In damning emails in which they allegedly discussed “cooking the books” and “fake income,” former executives of now-defunct Dewey & LeBoeuf LLP handed prosecutors evidence they needed to charge them with accounting fraud and put themselves in the difficult position of trying to explain away their own words, experts say.
A California appeals court refused Monday to revive construction companies' professional negligence and constructive fraud claims in a suit over a failed workers' compensation program, finding that a document they obtained after discovery didn't give them grounds to amend their complaint.
The state of Florida, a co-defendant, weighed in on a workers' compensation law dispute between St. Petersburg and a disabled firefighter, urging the Florida Supreme Court on Thursday to reject the firefighter's request to invalidate the statute.
A Georgia federal court last week added a new step for insurers to take before they can head to court to challenge directors and officers coverage for the Federal Deposit Insurance Corp.'s litigation over bank failures, a peculiar ruling that attorneys warned could drive up costs for insurers.
The U.S. Supreme Court on Monday declined to hear an appeal by the owner of Gristede's Foods Inc., shutting down his claim that he can’t personally be held responsible as an employer under the Fair Labor Standards Act in a $3.5 million class action settlement.
In a case of first impression, the Second Circuit ruled Wednesday that filing a charge with the U.S. Equal Employment Opportunity Commission does not toll the statute of limitations on state-law tort claims in employer discrimination suits.
A California federal court tossed out a putative class action Friday that alleged Starbucks Corp. did not pay its employees adequately for closing its stores, saying the minutes baristas spent conducting closing procedures after clocking out was too minimal to warrant the coffee giant's payment of unpaid wages.
CVS Caremark Corp. urged a California federal judge on Monday to bar 50,000 employees from pursuing penalties for allegedly unpaid overtime under the California Private Attorney General Act, arguing that trying claims from so many workers with different job titles would be unmanageable.
A New York federal judge on Monday dismissed the U.S. Equal Employment Opportunity Commission’s claim of nationwide sex discrimination by Sterling Jewelers Inc., adopting a magistrate's recommendation that the EEOC’s presuit investigation against the Kay Jewelers parent was not national in scope.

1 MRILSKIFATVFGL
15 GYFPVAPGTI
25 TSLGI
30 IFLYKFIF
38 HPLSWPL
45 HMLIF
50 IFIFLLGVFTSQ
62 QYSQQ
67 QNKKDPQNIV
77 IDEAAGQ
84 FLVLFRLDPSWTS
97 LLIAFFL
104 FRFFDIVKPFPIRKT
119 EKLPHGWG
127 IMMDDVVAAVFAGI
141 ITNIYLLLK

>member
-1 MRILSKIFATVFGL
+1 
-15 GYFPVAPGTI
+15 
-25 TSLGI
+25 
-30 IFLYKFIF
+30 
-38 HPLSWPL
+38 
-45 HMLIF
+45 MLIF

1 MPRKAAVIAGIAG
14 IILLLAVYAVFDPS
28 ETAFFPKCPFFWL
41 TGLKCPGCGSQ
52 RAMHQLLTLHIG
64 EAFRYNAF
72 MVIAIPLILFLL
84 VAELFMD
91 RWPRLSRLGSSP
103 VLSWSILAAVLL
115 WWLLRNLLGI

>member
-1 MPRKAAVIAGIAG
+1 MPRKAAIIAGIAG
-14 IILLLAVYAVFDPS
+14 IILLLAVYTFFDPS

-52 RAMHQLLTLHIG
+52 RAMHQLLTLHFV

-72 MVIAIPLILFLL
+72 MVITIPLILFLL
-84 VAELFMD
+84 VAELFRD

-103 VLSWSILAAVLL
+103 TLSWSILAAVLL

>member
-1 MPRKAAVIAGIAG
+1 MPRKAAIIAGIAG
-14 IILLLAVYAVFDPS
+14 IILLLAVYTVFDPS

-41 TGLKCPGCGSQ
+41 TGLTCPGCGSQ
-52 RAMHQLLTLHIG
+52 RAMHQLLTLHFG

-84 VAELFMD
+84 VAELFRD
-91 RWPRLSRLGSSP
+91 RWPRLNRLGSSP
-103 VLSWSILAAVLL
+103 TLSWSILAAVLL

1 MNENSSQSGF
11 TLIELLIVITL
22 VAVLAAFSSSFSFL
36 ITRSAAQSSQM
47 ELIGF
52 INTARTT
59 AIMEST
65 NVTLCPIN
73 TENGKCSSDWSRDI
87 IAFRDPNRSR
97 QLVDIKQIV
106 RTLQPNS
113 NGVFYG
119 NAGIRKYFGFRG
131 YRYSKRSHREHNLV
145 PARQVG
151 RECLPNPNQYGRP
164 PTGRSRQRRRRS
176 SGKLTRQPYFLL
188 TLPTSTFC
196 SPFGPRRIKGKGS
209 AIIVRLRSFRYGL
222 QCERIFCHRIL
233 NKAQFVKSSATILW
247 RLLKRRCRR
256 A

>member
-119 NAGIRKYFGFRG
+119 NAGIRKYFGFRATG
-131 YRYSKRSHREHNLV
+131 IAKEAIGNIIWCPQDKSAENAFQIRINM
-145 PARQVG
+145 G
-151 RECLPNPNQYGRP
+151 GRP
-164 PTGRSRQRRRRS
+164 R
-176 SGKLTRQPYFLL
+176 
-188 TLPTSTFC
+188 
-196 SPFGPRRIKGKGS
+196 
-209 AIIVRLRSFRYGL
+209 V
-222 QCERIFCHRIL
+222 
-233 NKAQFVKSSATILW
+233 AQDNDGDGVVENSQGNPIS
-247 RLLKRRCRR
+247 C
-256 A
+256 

Many instances of workplace bullying don't rise to the level of illegal activity, but attorneys say that harboring an office bully could still create major problems for an employer. And with statehouses around the country mulling bills that would make workplace bullying an unlawful action on its own, employment lawyers gave Law360 their best tips for keeping your business bully-free.
A group of Lowe's Home Centers Inc. installers alleging they were misclassified as independent contractors in violation of the Fair Labor Standards Act lost their bid for class certification Monday, with a Massachusetts federal judge ruling that the workers' claims are too individualized to proceed as a group.
The Fourth Circuit on Monday expedited a case challenging the constitutionality of Virginia's ban on gay marriage, tentatively setting oral arguments for mid-May.
A District of Columbia federal judge on Thursday ordered KBR Inc. to provide documents related to its internal investigation of alleged overbilling on Iraq war contracts, saying a former KBR employee suing the company for fraud should be able to use KBR's documents to support his case.
A California federal judge on Monday tossed Cigna Health and Life Insurance Co.'s suit alleging a Los Angeles surgical center violated the Employee Retirement Income Security Act and bilked it out of millions of dollars, tentatively dismissing the health care provider's complaint because it isn't a fiduciary of the health plans that were allegedly overbilled.
Two employees of Passaic Valley, N.J.'s sewer authority were found guilty on Monday of misconduct charges stemming from allegations they directed employees to perform personal home repairs for friends and relatives while on-duty, according to the New Jersey attorney general's office.
The Second Circuit found Monday that a federal judge had erred in issuing a final dismissal of a former worker's False Claims Act suit accusing Tishman Construction Corp. and Turner Construction Co. of billing fraud on publicly financed projects including One World Trade Center, and it ordered the suit dismissed with leave to replead instead.
Newly finalized Affordable Care Act regulations that streamline the data-reporting obligations of businesses are a modest win for employers, which can now avoid some of the law's especially onerous requirements, but companies won't entirely escape administrative headaches. Here, attorneys tell Law360 four ways the latest rule revisions will impact employers.